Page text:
Get to know Colonial City
The pulse of Dominican culture, where old and new converge seamlessly, from centuries-old architecture and history, to large shopping malls, art galleries, an active and interesting nightlife and an irresistible food scene.
DESTINATION COLONIAL CITY
Exploring the Colonial City, the first European settlement in the Americas and declared a World Heritage Site by UNESCO in 1990, is a recommended experience for all travelers. This historic neighborhood consists of a maze of narrow streets filled with architectural wonders that range from the 16th to the early 20th centuries.
Exploring the colonial city on a vibrant weekend, our knowledgeable staff can help you with recommendations so that you get the most out of your visit. Hodelpa Hotels & Resort will guide you in this unique and unforgettable experience in which you will live in the magic and history of the beautiful colonial city of Santo Domingo.
Its streets will take you to colonial buildings turned into museums, shops, hotels, restaurants and sidewalk cafes. Hop on the Chu Chu Colonial train for a 45-minute tour of the area, hire a guide to take you down America's first paved street while you share stories, or rent a bike and ride on your own.
THINGS TO DO
Gastronomy in Colonial City
At night, the Colonial City comes alive with its solid concentration of casual bars along its many narrow and romantic streets, as well as places to dance.
Lulu Tasting Bar
With a centennial patio located in the Colonial Zone of Santo Domingo and offering an extensive menu of beautifully created tapas that go with the atmosphere of the place, Lulú Tasting Bar offers a variety of exclusive cocktails that you can enjoy with its live sessions during the week.
El Conuco Restaurant
They say that the best nectar emanates from the heart of the Dominican Republic and it is precisely from there, from the heart of our land, inland and brown, where we have taken chinchines of our things to offer to the Dominican and the visitor, in trays of behuco and cane adorned with cayenne, full of the charisma that identifies us as a people.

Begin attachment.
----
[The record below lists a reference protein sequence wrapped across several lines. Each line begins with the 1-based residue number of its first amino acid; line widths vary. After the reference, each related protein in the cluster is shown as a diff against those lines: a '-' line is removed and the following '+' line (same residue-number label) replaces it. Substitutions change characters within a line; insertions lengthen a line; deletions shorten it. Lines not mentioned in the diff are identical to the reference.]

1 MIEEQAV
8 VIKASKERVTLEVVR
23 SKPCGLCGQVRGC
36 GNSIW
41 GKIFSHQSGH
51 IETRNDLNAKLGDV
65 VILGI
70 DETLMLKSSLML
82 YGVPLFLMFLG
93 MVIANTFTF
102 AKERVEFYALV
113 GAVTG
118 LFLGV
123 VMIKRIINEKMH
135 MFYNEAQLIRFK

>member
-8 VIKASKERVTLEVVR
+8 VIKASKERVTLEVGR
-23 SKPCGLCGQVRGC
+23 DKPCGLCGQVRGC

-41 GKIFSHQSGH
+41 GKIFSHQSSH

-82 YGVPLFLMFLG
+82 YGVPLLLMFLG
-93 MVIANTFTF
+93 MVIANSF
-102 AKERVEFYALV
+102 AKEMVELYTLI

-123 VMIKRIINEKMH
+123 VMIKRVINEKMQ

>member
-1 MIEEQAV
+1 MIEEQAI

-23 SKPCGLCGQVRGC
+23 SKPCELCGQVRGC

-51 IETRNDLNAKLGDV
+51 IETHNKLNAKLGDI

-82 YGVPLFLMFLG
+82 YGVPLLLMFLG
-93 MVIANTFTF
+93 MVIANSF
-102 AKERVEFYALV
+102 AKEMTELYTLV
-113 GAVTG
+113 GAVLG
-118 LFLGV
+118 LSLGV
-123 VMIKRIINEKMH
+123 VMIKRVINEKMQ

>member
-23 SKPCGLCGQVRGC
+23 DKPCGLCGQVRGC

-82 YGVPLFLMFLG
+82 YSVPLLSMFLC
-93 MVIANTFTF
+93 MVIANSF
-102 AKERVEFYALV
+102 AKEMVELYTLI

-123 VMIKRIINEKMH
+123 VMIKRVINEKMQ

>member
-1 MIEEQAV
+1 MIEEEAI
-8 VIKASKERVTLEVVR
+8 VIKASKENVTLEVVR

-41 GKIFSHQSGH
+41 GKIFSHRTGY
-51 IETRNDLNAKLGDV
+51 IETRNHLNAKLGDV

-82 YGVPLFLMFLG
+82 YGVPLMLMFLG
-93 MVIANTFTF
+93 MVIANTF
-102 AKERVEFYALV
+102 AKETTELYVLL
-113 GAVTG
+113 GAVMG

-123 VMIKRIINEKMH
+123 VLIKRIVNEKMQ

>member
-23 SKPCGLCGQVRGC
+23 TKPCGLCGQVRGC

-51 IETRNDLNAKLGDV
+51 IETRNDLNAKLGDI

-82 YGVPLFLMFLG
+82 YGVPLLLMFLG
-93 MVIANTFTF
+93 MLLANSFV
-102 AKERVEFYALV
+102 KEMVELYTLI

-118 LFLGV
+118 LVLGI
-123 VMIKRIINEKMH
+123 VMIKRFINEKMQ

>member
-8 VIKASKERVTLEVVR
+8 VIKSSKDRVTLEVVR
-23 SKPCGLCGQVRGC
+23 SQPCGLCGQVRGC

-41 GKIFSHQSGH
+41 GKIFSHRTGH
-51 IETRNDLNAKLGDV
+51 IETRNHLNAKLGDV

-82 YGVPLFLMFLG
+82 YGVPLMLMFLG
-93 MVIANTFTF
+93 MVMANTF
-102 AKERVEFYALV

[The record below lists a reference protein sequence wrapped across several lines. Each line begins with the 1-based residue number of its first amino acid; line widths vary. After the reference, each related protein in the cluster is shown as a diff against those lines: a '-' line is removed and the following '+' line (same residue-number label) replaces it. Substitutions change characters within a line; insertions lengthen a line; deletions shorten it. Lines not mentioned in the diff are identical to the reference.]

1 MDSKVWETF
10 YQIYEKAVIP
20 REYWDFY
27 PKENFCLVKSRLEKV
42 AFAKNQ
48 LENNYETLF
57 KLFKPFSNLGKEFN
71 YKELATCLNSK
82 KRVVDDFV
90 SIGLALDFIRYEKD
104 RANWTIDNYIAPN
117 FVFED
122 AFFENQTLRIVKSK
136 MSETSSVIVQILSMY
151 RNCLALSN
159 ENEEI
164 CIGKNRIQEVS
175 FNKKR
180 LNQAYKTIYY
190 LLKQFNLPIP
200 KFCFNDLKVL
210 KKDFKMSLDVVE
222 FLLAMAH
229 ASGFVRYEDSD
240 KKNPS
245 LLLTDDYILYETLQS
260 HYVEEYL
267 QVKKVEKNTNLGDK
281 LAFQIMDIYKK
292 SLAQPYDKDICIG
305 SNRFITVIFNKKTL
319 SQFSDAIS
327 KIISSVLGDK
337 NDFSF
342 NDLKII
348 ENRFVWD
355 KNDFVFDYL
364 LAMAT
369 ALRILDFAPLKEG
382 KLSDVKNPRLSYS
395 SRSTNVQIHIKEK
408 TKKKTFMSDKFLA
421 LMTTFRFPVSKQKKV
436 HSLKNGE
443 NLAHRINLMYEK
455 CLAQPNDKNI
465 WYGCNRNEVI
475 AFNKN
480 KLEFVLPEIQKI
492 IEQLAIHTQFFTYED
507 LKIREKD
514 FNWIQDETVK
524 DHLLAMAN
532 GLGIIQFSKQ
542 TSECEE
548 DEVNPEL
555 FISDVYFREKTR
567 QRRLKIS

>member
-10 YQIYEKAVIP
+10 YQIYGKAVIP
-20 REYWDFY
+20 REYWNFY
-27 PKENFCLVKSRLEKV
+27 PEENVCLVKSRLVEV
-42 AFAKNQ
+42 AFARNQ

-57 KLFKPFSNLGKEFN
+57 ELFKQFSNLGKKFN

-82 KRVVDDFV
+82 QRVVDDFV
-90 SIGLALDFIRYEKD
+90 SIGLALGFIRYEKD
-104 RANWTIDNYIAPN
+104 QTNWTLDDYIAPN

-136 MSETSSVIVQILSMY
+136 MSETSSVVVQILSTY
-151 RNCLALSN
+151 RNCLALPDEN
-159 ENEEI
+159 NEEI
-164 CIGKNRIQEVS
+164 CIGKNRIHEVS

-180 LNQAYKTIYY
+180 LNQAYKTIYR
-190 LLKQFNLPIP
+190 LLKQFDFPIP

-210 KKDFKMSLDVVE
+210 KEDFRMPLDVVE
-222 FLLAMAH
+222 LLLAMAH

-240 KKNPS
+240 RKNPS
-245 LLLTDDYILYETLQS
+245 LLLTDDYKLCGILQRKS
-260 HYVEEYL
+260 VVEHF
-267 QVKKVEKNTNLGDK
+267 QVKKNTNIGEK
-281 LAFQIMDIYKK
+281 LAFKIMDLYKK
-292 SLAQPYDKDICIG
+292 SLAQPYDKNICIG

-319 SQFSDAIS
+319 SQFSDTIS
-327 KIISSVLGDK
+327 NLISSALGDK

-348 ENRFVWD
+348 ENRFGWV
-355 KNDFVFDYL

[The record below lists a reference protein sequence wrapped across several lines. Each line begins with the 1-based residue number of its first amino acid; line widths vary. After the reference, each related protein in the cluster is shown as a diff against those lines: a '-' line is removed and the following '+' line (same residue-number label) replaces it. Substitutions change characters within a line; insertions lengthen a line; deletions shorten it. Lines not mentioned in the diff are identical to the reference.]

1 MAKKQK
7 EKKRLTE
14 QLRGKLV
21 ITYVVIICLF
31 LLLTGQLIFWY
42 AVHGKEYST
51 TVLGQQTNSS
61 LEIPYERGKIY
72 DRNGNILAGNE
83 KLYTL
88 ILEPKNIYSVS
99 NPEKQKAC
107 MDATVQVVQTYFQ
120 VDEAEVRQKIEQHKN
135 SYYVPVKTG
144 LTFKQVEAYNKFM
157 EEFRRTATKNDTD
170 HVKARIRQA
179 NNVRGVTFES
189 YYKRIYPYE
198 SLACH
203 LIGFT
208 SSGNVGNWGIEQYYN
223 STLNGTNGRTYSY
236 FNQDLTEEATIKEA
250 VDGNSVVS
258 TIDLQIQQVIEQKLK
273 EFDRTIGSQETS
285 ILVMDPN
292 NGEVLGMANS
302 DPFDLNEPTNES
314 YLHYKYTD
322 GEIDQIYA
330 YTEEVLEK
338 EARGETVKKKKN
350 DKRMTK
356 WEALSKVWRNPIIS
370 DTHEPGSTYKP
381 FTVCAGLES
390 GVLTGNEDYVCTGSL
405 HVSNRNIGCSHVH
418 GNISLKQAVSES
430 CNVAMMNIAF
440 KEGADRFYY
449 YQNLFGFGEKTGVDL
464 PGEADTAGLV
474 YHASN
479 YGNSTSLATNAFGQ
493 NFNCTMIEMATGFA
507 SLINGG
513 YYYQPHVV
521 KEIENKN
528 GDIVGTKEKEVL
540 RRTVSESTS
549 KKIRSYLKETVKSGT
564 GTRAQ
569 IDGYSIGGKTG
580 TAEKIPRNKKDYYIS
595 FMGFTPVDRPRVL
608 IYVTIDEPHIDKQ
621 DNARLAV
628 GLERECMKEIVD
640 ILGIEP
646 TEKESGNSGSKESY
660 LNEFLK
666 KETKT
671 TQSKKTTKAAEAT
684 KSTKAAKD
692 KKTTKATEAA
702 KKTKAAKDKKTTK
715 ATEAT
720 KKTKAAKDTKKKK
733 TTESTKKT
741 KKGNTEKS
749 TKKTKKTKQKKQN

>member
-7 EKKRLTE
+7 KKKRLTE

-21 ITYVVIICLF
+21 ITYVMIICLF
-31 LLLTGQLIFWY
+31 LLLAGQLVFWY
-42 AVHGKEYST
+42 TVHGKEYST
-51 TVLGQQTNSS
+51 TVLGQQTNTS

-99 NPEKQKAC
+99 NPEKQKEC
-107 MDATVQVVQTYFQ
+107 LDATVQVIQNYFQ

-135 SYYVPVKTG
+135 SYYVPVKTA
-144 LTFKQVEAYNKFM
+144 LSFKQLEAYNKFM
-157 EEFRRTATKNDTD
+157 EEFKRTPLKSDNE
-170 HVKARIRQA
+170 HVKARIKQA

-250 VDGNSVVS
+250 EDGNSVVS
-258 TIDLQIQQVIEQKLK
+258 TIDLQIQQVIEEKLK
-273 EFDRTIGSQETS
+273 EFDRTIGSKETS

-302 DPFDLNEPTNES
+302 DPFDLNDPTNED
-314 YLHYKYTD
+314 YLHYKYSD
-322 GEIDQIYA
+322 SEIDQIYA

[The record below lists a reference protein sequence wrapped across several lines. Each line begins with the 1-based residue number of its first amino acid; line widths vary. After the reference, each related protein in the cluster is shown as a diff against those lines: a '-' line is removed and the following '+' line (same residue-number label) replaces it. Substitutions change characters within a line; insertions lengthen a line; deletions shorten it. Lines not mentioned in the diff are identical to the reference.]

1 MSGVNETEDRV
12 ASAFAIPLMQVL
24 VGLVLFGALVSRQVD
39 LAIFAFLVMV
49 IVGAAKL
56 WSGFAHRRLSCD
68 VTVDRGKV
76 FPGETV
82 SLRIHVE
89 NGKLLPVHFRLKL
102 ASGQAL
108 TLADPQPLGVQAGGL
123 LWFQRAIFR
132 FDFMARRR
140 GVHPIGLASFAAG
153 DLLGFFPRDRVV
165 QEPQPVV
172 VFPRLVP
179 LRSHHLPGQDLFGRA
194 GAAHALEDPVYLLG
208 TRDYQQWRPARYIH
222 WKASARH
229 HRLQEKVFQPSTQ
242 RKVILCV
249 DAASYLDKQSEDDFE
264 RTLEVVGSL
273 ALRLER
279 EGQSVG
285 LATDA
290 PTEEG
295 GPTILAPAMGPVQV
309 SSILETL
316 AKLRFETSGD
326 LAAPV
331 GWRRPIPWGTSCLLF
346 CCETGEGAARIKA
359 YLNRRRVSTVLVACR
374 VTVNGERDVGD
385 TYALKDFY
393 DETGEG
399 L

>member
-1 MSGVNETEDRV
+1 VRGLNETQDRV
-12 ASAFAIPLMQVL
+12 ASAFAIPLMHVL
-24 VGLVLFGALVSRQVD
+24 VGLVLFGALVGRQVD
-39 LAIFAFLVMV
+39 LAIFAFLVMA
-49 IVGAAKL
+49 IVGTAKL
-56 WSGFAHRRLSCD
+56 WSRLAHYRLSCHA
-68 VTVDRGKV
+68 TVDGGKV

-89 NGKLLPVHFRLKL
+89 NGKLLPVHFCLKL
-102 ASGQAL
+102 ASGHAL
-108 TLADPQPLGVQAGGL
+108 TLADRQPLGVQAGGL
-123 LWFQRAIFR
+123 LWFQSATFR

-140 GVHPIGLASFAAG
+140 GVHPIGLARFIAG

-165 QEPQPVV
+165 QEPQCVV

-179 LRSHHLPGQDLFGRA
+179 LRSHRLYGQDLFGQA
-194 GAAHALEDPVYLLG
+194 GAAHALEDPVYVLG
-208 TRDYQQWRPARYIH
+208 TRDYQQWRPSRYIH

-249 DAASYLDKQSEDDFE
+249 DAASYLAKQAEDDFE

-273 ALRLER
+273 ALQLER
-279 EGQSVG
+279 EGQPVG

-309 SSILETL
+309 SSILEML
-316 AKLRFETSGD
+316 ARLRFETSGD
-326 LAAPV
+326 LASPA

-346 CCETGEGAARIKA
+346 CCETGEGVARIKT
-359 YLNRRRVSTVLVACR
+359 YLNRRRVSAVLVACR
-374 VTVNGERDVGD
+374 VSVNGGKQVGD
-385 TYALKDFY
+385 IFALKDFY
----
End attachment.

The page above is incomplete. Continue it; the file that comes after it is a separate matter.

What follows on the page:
Pat'e Palo Brasserie
The story goes that this 500-year-old building housed the first tavern in the new world, located in front of the Alcázar de Colón, it offers an international menu with a tendency to Mediterranean cuisine without limitations. The restaurant offers a unique experience, combining the use of top quality raw materials and fresh seasonal products.
Plaza de España
One of the most romantic esplanades in the Colonial City sits at the end of Calle Las Damas. The wide open Plaza de España is flanked by the Alcázar de Colón palace on one end, and on the other, a series of outdoor bistro terraces where diners enjoy a royal view over the ancient city.
The Ruins of the San Nicolás de Bari Hospital
Built between 1503 and 1508 under the reign of Governor Nicolás de Ovando, this oldest hospital in the Americas was used as a model for other hospitals built in the New World.
Teatro Nacional Eduardo Brito
Another of Santo Domingo’s architectural masterpieces with its arches made of travertine marble, the Teatro Nacional Eduardo Brito has been operating since 1973 and is the country’s most prestigious arts facility.